Work is a four-letter word.
But unless you want to live at home with your mum and dad when you’re in your mid-40s then it’s a necessary evil.
Daughter #1 shocked us all last week by telling us she’d applied for a part-time job.
She knocked on a few doors, was asked to submit a CV, she wrote her CV and handed it in.
I told her if she needed help she only had to ask but I got a polite “thanks, but no thanks” and she did it all off her own bat.
At 15, that’s pretty impressive. A little bit of initiative goes a long way.
She’s done voluntary work for her Duke of Edinburgh Award which involved getting out of bed at 8.30 on a Saturday morning but there’s nothing like having your own cash that you’ve worked for in your hot little hands.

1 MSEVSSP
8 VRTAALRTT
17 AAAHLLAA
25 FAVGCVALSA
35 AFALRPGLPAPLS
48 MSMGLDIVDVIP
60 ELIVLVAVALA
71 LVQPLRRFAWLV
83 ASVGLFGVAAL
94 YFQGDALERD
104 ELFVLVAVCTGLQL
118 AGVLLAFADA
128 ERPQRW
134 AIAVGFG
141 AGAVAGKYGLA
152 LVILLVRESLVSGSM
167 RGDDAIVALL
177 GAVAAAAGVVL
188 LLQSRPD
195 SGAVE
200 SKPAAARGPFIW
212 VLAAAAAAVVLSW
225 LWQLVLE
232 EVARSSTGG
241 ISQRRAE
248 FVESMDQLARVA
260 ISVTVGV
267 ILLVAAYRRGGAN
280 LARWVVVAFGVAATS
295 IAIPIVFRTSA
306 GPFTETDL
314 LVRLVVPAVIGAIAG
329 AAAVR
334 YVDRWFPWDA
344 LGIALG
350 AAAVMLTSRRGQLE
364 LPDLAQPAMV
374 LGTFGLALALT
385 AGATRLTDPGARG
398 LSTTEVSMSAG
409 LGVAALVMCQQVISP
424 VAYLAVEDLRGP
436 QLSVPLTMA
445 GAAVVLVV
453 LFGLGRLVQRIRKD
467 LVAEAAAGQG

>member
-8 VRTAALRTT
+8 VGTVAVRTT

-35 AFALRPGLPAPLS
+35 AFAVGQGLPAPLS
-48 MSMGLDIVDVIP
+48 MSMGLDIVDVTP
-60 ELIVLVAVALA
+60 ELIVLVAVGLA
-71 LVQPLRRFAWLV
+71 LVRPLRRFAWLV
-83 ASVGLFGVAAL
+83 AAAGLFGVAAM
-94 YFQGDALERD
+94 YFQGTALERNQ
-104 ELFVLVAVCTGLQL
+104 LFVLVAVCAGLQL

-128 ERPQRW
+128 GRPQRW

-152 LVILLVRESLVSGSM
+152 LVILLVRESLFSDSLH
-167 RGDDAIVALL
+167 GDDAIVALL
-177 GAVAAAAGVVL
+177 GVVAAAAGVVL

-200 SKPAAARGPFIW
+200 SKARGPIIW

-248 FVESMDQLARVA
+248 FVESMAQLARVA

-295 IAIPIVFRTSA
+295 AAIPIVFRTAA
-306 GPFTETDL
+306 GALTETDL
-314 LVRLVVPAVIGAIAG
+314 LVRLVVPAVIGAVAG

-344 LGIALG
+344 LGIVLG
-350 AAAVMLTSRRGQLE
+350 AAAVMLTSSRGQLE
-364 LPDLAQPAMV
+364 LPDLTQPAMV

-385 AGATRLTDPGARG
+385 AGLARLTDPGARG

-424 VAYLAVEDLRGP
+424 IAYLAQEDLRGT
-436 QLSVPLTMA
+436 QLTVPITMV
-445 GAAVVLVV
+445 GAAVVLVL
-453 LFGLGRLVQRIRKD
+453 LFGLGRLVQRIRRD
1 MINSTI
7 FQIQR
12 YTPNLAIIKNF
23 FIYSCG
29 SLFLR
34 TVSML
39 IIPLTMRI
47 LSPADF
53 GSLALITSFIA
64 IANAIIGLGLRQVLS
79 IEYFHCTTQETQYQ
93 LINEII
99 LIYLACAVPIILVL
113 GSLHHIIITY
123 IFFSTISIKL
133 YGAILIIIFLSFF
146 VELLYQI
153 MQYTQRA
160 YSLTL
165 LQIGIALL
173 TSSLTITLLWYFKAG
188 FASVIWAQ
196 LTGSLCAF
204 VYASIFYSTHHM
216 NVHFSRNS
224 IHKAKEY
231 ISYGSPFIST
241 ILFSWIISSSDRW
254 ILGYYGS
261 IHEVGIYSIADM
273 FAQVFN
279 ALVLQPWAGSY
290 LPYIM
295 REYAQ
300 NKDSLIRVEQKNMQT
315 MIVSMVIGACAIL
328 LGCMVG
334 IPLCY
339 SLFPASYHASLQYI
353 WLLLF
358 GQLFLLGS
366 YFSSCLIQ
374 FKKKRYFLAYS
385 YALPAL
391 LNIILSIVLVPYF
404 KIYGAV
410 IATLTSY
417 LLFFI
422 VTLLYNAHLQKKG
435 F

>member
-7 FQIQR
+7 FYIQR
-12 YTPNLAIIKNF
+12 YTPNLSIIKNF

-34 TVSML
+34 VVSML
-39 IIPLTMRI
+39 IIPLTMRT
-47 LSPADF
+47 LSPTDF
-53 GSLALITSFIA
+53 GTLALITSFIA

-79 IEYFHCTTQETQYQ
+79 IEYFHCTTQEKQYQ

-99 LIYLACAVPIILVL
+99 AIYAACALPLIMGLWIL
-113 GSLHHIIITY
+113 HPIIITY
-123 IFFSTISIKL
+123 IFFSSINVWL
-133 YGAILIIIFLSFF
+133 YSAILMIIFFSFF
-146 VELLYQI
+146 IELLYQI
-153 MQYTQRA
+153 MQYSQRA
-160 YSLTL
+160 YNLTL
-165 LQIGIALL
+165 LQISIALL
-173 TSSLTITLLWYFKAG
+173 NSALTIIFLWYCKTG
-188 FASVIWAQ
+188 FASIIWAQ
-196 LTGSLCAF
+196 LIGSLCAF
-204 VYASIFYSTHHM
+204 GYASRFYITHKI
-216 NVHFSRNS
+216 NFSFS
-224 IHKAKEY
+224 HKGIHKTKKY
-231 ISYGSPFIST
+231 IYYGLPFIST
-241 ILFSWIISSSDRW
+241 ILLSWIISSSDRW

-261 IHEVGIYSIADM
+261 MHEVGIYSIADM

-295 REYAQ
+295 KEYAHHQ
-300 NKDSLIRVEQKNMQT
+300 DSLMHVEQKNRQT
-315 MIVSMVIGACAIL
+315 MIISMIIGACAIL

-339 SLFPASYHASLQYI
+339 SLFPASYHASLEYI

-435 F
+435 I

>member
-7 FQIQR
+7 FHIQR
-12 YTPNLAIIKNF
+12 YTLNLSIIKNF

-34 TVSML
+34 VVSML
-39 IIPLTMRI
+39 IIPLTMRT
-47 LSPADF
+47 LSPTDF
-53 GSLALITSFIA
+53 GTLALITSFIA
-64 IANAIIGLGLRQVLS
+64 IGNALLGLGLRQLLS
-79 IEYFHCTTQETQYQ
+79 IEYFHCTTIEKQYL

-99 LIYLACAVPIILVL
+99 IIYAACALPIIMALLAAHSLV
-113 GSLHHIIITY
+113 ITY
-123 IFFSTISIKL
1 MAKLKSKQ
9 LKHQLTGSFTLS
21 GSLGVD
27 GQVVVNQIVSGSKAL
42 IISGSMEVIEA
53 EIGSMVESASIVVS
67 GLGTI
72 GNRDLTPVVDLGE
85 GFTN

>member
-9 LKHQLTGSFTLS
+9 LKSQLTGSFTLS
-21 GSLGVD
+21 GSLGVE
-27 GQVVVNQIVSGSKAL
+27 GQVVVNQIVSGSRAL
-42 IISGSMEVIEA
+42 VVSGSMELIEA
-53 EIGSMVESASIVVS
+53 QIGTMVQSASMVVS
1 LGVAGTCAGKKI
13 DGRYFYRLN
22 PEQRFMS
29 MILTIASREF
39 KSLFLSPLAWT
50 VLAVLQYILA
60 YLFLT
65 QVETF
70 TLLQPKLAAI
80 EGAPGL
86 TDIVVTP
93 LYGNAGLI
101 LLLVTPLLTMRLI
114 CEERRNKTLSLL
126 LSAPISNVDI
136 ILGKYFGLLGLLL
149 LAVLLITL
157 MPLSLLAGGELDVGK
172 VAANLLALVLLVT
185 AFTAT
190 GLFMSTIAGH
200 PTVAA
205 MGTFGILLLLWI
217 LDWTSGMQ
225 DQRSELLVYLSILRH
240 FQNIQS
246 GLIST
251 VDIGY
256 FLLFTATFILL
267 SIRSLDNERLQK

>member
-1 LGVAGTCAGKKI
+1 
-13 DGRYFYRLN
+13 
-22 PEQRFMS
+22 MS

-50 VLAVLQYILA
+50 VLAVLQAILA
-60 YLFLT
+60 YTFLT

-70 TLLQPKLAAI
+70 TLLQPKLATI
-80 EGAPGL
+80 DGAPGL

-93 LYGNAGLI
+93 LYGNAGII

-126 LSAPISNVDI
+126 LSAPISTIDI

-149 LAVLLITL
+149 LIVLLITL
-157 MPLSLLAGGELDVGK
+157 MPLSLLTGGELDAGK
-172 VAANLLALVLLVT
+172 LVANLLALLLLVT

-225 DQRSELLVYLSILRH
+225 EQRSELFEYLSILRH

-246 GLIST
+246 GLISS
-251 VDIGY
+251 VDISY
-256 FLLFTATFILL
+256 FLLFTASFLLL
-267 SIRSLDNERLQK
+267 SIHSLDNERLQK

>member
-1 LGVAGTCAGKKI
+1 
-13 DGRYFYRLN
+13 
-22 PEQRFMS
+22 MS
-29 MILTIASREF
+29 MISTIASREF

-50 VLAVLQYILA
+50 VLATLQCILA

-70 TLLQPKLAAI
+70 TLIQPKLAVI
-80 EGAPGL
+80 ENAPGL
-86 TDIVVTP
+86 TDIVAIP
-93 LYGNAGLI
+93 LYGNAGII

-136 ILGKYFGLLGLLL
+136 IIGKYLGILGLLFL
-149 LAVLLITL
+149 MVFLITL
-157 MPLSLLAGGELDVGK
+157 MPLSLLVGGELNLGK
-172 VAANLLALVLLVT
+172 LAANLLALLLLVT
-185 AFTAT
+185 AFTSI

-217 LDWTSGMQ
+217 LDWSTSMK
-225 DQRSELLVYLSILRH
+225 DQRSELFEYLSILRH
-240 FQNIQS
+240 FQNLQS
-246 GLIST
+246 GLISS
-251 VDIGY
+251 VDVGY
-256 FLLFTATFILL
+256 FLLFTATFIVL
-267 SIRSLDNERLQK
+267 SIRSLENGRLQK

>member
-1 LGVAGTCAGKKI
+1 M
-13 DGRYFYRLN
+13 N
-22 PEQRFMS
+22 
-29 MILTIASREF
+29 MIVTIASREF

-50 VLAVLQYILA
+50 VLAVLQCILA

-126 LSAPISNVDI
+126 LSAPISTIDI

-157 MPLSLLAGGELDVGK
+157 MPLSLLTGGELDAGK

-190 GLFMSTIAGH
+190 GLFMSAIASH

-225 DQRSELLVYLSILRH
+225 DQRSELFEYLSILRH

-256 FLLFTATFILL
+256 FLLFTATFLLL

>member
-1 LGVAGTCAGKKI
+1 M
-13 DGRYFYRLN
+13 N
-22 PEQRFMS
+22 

It’s yours, you’ve earned it and you can spend it on what you like.
To be honest, she’d like to spend it on an Apple MacBook with a 15.4-inch screen but that would take 34.2 Saturdays at £5 an hour.
And if she’s anything like yours truly (and sadly for her she is) she’ll down tools two hours and 48 minutes into her 35th shift, demand payment for what she’s owed and march off to the nearest Apple shop to buy her Holy Grail in folding cash.
I may be as biased as Martin Keown when he’s cheering on whoever Manchester United are playing while he’s supposed to be co-commentating for the BBC, but if she isn’t running or owning something large and hugely profitable by the time she’s 25 I’ll be very, very surprised.
But part-time jobs when you’re a teenager are ace.
You learn more on your first day than in 12 years at school.
And unlike school you get paid.
And if you don’t like it you can go somewhere else.
The happiest days of my working life were flipping burgers and placating lines of swaying drunks in a very famous fast food restaurant in the middle of Lancaster for £25 a night in the late 1980s.
I had more money than I could spend. Which was the first and last time I’ve ever been able to say that.